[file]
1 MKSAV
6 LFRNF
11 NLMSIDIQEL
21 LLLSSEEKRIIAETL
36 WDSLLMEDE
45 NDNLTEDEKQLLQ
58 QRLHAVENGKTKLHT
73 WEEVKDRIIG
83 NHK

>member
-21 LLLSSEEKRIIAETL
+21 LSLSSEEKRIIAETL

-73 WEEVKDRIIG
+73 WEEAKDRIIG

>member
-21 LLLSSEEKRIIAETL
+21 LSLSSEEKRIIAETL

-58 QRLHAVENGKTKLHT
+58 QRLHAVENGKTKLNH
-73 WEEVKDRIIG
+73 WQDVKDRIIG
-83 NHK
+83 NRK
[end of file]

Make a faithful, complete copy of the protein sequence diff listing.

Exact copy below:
1 MKSAV
6 LFRNF
11 NLMSIDIQEL
21 LLLSSEEKRIIAETL
36 WDSLLMEDE
45 NDNLTEDEKQLLQ
58 QRLHAVENGKTKLHT
73 WEEVKDRIIG
83 NHK

>member
-21 LLLSSEEKRIIAETL
+21 LSLSSEEKRIIAETL

-73 WEEVKDRIIG
+73 WEEAKDRIIG

>member
-21 LLLSSEEKRIIAETL
+21 LSLSSEEKRIIAETL

-58 QRLHAVENGKTKLHT
+58 QRLHAVENGKTKLNH
-73 WEEVKDRIIG
+73 WQDVKDRIIG
-83 NHK
+83 NRK